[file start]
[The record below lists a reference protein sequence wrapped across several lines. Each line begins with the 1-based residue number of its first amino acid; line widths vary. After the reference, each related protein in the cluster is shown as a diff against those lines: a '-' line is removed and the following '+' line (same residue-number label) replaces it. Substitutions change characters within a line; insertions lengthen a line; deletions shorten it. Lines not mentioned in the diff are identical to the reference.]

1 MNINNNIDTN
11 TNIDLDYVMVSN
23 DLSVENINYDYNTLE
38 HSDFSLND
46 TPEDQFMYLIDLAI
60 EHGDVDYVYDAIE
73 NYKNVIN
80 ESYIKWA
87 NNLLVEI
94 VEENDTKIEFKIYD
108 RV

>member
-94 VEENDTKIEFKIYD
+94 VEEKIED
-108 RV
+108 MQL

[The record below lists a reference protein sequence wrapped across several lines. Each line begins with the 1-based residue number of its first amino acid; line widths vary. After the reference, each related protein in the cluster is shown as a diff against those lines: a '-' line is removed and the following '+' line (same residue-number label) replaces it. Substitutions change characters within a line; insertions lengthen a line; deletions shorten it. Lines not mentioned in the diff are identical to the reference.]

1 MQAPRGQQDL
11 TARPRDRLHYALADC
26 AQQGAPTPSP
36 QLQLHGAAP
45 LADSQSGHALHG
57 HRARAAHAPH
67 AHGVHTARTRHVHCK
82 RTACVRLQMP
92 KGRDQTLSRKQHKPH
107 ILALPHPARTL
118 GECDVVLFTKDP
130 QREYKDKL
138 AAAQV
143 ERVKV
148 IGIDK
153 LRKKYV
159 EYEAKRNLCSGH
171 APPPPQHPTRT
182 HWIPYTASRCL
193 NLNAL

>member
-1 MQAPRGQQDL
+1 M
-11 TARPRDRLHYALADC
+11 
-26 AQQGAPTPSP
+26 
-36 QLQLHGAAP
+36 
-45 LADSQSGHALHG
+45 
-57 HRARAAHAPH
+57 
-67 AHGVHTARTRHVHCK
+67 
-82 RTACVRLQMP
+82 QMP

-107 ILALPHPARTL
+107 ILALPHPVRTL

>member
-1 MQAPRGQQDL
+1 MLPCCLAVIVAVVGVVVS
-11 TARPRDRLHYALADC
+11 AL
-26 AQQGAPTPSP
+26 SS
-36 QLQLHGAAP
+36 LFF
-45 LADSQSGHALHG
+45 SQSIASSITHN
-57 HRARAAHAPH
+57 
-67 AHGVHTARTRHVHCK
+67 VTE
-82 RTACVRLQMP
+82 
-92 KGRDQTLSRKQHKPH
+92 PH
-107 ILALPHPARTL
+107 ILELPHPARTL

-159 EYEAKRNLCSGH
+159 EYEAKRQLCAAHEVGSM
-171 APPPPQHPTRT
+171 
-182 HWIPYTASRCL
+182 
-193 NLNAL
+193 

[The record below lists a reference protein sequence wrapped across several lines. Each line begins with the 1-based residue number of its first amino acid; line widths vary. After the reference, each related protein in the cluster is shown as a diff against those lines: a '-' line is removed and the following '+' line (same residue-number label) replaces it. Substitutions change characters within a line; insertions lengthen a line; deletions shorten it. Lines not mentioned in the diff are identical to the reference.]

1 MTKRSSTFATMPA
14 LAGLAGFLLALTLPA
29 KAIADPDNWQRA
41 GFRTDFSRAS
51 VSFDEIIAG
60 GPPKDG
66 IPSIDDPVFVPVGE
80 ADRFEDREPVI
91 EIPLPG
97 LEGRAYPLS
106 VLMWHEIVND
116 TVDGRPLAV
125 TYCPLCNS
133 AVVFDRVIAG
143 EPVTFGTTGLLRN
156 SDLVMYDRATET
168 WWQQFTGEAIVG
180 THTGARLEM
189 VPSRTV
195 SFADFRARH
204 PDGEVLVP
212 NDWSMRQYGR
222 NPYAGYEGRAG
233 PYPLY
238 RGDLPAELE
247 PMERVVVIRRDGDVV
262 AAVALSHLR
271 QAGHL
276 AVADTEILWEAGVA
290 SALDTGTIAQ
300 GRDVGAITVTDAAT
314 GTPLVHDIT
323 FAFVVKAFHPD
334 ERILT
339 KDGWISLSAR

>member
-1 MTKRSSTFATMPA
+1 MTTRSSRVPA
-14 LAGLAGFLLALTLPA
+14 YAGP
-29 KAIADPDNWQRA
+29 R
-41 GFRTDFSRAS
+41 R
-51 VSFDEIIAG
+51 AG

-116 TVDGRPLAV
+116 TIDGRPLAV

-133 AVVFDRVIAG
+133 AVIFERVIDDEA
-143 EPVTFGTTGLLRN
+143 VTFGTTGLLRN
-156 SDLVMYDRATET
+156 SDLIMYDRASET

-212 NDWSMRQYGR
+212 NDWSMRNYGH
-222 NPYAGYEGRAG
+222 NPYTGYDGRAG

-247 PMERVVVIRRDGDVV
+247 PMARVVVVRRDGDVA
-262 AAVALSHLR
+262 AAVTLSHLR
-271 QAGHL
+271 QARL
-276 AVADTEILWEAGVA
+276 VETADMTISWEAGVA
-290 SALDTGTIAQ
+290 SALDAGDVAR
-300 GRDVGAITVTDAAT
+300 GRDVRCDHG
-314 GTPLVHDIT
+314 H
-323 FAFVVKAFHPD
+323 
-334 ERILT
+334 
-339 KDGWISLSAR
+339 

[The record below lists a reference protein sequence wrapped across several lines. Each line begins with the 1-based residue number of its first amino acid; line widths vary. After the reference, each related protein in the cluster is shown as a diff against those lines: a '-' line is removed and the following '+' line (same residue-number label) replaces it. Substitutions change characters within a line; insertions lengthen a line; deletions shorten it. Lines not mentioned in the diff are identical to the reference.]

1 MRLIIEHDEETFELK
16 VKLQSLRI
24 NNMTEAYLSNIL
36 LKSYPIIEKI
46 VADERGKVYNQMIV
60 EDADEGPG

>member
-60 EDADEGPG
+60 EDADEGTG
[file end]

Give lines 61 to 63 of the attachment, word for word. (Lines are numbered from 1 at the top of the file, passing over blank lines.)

-11 TARPRDRLHYALADC
+11 AL
-26 AQQGAPTPSP